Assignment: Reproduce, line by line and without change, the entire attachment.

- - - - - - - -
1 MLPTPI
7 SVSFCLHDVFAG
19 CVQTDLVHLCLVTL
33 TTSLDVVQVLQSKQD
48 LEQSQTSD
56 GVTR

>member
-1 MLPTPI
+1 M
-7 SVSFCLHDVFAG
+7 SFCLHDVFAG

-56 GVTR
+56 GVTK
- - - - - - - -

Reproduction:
1 MLPTPI
7 SVSFCLHDVFAG
19 CVQTDLVHLCLVTL
33 TTSLDVVQVLQSKQD
48 LEQSQTSD
56 GVTR

>member
-1 MLPTPI
+1 M
-7 SVSFCLHDVFAG
+7 SFCLHDVFAG

-56 GVTR
+56 GVTK